The ATO will be waiving penalties for the hundreds of businesses who have admitted failures to pay superannuation to their staff after a ‘botched’ amnesty.
An amnesty was rolled out in May of 2018, which offered employers who failed to pay super entitlements stretching back to the 1990s a “clean slate.” Unpaid super is estimated as being worth up to a whopping $6 billion a year in Australia, with the government hoping this initiative would encourage employers to pay their workers super entitlements.
While the policy has been dumped, the amnesty for employers will still run for 12 months. Anyone failing to use this amnesty as a time to declare their past wrongdoings is warned they will face penalties in the future to the sum of half the money owed, on top of the unpaid super.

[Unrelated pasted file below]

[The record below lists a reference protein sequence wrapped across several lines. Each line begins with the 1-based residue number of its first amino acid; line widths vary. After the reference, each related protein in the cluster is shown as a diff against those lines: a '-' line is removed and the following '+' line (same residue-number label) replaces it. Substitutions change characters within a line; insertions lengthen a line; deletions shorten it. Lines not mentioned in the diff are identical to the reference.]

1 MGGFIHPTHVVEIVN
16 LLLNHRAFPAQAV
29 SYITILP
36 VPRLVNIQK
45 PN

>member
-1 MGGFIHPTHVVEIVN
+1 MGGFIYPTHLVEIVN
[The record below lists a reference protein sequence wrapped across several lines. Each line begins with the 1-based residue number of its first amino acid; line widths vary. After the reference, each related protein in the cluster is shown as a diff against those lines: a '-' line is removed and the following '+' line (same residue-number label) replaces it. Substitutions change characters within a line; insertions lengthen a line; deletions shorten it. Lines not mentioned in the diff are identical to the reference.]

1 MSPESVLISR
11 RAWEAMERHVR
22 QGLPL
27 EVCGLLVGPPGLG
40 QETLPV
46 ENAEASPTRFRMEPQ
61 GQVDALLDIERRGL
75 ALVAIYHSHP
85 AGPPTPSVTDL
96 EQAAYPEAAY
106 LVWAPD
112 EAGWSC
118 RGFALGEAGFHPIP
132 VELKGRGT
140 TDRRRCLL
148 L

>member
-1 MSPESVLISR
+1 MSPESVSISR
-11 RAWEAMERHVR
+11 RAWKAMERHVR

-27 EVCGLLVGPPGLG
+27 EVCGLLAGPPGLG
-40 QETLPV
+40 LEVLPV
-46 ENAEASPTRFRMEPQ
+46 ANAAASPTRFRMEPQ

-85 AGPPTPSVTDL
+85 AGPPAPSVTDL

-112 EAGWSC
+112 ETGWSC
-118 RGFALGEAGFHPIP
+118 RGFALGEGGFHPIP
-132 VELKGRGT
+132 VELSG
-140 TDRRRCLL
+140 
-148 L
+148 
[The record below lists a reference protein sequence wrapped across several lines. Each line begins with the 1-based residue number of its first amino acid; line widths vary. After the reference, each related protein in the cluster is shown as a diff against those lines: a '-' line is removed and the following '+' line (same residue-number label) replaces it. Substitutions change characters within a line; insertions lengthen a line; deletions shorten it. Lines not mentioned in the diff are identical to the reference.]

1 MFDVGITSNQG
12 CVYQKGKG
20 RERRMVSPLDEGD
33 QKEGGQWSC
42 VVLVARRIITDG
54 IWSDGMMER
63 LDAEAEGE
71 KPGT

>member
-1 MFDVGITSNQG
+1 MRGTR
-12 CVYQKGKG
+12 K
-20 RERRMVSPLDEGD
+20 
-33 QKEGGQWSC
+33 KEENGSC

Employers who have already made claims to the ATO are being treated as though they had voluntarily reported themselves under current rules. This means they must repay unpaid super as well as interest to the employee and an administration fee per employee of $20 per quarter.
To be eligible for the superannuation amnesty, businesses will need to:
- Not be subject to an audit of your Superannuation Guarantee (SG) for the relevant periods
- Voluntarily disclosed amounts of SG shortfall or late payments that have not been previously disclosed for any period from 1 July 1992 to 31 March 2018
- Made the voluntary within the proposed 12-month amnesty period (24 May 2018 to 23 May 2019)
If you are unsure whether you are meeting your superannuation requirements effectively, give us a ring on 07 3367 0852 or email us at email@example.com